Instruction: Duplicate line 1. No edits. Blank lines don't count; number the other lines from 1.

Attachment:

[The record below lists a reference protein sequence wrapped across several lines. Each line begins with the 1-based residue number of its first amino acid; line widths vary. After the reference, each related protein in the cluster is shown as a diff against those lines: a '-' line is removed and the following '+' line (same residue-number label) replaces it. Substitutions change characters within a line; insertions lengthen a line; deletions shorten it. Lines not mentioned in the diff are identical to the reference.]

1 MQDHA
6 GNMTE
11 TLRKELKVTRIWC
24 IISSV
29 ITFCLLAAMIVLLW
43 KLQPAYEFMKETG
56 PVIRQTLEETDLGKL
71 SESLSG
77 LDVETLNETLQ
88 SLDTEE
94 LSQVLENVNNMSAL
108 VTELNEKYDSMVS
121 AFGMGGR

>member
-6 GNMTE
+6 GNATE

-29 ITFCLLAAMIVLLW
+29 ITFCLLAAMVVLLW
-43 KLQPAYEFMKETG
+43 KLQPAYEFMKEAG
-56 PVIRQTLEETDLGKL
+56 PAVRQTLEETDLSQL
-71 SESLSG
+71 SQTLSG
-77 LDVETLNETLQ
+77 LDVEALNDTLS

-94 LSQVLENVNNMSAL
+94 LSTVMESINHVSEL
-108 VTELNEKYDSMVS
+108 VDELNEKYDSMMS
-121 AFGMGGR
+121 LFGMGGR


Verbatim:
[The record below lists a reference protein sequence wrapped across several lines. Each line begins with the 1-based residue number of its first amino acid; line widths vary. After the reference, each related protein in the cluster is shown as a diff against those lines: a '-' line is removed and the following '+' line (same residue-number label) replaces it. Substitutions change characters within a line; insertions lengthen a line; deletions shorten it. Lines not mentioned in the diff are identical to the reference.]